Though the Lions enter the weekend outside the Eastern Conference playoff picture on goal differential, in terms of league-wide buzz, they’ve made more of a splash than just about any expansion club since the Sounders in 2009.

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The Seattle Sounders and Orlando City will meet for the first time as Major League Soccer teams on Sunday afternoon at CenturyLink Field.

Behind the scenes, the clubs are more familiar. Seattle was one of Orlando coach Adrian Heath’s stops as he toured the league looking for pointers ahead of its inaugural season. Heath and Sounders assistant Brian Schmetzer go all the way back to the USL days, and Heath spent a few days in the city talking shop with Sigi Schmid.

“As a new expansion club, everybody looks at what Seattle did as a blueprint,” Heath said on Saturday at the team hotel downtown. “They were obviously very successful right out of the gate.”


Orlando City @ Sounders, 2 p.m., ESPN2

Orlando City hasn’t done too shabby itself. Though the Lions enter the weekend outside the Eastern Conference playoff picture on goal differential, in terms of league-wide buzz, they’ve made more of a splash than just about any expansion club since the Sounders in 2009.

Heath took Seattle’s blueprint and added some trial-and-error tweaks of his own. To explain Orlando City’s immediate success — and why you might catch a fleeting glimpse of Sounders teams past at CenturyLink on Sunday — here are some handy guidelines on How to Succeed in MLS.

Having a previous foundation helps

The similarities between the Lions and Sounders aren’t only due to their impressive attendance numbers and vibrant color schemes. They also both spent a previous life in the USL.

Whereas MLS’s other expansion side, New York City FC, was formed from the rib of Manchester City and built from the bottom up, Orlando City had both an existing infrastructure and a burgeoning fan base.

Though even Heath, who coached Orlando’s USL team for four seasons before making the jump with the club, has been a bit surprised at the sheer scale of the latter.

“I remember when the ownership, with the opening game, wanted 62,000 fans and wanted to fill the (Citrus Bowl),” Heath said. “I raised my eyebrows a little bit. I thought that might be a little bit optimistic. I thought we might get 50 (thousand).”

A sell-out crowd of 62,358 watched Orlando earn a last-second draw with New York City courtesy of Kaká’s stoppage time free kick. At nearly 33,000, OCSC ranks second only to the Sounders in average attendance.

Such is the local enthusiasm that the club announced midseason that it was expanding capacity for its new stadium set to open next year to between 25,000 and 28,000.

Build around the right star

With all the big money currently being splashed by the league on Designated Players, there have been some notable busts in the past — ask Portland about Kris Boyd.

There’s no polygraph test to tease out the Champions League winners who aren’t actually in it for one last payday. Not every style of play translates well to MLS, and not every personality can manage the tricky reality of making millions upon millions of dollars more than most teammates.

The signing of longtime U.S. national team goalkeeper Kasey Keller set the tone for the Sounders. An Olympia native, Keller was a link with the state’s rich soccer history. In Brazilian midfielder Kaká, Orlando City also chose the right guy.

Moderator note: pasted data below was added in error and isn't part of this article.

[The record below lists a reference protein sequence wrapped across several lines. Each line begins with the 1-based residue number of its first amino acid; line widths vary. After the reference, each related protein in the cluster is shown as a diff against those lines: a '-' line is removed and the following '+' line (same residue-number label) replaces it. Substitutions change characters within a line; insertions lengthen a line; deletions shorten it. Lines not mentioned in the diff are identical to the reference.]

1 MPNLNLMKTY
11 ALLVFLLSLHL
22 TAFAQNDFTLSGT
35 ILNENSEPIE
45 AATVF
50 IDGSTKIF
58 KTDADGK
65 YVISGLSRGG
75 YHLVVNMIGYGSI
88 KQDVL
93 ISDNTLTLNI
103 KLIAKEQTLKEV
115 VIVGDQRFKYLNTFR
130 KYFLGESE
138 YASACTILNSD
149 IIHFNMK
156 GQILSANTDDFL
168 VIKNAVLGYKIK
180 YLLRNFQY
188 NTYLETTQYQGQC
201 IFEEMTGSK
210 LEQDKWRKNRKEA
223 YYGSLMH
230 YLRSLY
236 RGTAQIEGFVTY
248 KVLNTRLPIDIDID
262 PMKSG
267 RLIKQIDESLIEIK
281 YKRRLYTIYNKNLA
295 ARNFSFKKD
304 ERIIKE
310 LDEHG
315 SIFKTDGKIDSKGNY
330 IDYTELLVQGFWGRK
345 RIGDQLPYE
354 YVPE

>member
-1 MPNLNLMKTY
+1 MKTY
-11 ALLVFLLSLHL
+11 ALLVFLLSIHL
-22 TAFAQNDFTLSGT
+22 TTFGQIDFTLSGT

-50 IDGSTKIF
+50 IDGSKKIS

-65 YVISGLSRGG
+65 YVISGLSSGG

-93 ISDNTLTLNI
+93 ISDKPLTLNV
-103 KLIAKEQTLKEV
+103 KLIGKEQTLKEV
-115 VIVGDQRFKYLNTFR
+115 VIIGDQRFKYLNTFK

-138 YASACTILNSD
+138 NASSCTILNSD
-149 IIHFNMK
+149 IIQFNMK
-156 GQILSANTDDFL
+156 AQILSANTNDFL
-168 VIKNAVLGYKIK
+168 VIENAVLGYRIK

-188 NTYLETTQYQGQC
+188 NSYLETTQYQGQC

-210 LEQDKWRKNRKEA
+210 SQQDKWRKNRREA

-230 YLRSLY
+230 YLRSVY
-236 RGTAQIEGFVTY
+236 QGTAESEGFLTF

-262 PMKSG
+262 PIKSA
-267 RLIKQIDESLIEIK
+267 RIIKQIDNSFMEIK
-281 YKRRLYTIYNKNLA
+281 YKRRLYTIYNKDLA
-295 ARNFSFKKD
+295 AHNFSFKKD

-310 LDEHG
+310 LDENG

“We couldn’t have picked a better representative of our club, on and off the field,” Heath said. “He’s a dream to work with.”

The 33-year-old, who Heath said will play on Sunday, has been especially vital in the locker room and as a role model for a roster among the youngest in MLS.

Depth matters

“We all think about that one through 11,” Heath said of his starting lineup. “Actually, the 12th through 20th picks on your roster are so important because of the way of the league.”

Heath said that, even after hearing all clichés and all the warnings from opposing coaches, the sheer physicality of MLS has surprised him.

“It’s a man’s league — experienced, battle-hardened, hard-nosed, chiseled defenders,” Heath said.

Injuries are a fact of life. The league’s unorthodox schedule, barreling right through international dates and the summer continental championships, further thins teams’ depth charts.

That’s actually been Heath’s biggest takeaway, he says, the thing he’d most stress to Atlanta United FC brass if they reach out to him in the coming seasons like he did to Schmid.

Get creative and be efficient with your roster spots

The sheer toll of the international tournaments has also taken Heath by surprise. This summer, it was the Gold Cup pulling away El Salvador captain Darwin Ceren and rising Canadian star Cyle Larin. World Cup qualifiers have been sprinkled in.

Another lesson: Heath would have looked harder and more skeptically at his international roster spots.

“CONCACAF, no disrespect, but it’s like they have a game every other week,” Heath said. “There could be an argument that you’re better off with the second-string Argentineans — that they’re more beneficial to you than Costa Rica’s best player. Because he’s gone every time.”

Ah, the things you learn in Year 1. Live and learn, and pass it forward. One day there will be a disoriented expansion-team coach on your doorstop, head spinning with roster rules and regulations and asking about South American work visa regulations.

“I was very appreciative of what (the Sounders) did for us,” Heath said. “They were very open, didn’t keep any secrets. Because it’s one of those things, until you actually go through it and do it, there’s not a trial run. Once you come out, you’re in.”